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Man From Tomorrow Nestor Leivas

DD: In Man From Tomorrow, you appear as an isolated protagonist, bathed in strobe or cloaked in shadow. You don't seem sad per se, just suspended while the world happens around you.

Jeff Mills: Some people may look at it as being sad, but it's just the consequence of this profession. When you do it for this long, it's not really a question of whether you enjoy it anymore. I do it instinctively. I make ten times more music than I used to, it's not enough to just buy music and wait for someone else to make something that you like. When you go and play parties for people, you need to have music that makes a specific point about what you want to say. That doesn't mean that it needs to be pressed and made available for the public at all, so most of the time I'm in the studio making music for any shows that I have booked, for a specific reason. I can experiment more because nobody else is gonna own it, or hear it again, so there's less pressure.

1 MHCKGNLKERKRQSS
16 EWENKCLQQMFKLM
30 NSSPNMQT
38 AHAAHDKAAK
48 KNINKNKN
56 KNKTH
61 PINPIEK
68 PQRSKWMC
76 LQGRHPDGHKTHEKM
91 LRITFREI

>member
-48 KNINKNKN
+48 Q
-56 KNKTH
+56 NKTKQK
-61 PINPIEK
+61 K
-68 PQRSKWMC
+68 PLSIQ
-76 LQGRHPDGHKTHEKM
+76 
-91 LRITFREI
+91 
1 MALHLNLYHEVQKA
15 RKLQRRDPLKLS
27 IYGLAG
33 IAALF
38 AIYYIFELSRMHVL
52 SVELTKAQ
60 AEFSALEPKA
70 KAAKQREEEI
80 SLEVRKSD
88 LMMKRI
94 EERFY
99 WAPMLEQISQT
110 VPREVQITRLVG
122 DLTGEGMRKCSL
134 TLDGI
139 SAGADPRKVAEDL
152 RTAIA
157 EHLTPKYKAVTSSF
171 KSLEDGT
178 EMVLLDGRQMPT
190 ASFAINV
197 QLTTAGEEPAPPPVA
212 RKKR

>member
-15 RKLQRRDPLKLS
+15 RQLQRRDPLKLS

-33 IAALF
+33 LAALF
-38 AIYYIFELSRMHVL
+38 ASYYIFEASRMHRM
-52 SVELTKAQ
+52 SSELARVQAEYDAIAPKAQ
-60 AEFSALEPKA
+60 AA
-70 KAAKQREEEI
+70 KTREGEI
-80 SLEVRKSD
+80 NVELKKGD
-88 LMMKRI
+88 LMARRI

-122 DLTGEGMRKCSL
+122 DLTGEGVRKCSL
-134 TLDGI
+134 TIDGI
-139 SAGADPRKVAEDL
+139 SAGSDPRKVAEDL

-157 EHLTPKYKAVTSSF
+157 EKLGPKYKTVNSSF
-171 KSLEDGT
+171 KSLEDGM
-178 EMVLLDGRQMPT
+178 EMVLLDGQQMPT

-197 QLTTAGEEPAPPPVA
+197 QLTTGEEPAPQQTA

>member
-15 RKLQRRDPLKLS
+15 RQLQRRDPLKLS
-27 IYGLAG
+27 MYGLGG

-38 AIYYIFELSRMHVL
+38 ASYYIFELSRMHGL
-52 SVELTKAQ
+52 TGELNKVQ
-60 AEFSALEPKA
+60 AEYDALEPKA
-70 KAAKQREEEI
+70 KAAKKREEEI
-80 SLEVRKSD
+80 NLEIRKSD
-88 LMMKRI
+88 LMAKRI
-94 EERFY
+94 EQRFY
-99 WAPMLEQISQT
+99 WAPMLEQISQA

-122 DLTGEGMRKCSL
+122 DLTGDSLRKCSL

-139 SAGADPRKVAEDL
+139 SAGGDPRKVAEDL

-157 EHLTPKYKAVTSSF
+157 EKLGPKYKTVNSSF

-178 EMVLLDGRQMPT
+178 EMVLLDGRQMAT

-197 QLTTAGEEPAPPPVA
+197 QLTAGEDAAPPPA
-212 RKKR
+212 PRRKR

DD: Throughout your career, you've travelled to many different countries, mostly alone. How has that affected your outlook on life and music?

Jeff Mills: Wherever you go, people make different assumptions about you. If I didn't open my mouth, people would assume that I was from Africa. These different assumptions mean that you sometimes adopt different characters. When you enter this profession, and you travel as much as I have, you are no longer the same person you were when you left your hometown, because your eyes have seen too much. DJing in front of people, having champagne at the hotel is just one part of the process, but what happens when you go home and you're all by yourself? What are you thinking about? What about when you're with your friends and you can't explain something? I'm supposed to be a master of communication.

Man From Tomorrow is screening at the ICA on April 19. Jeff and Jacqueline will be holding a Q&A after the film. Buy tickets here.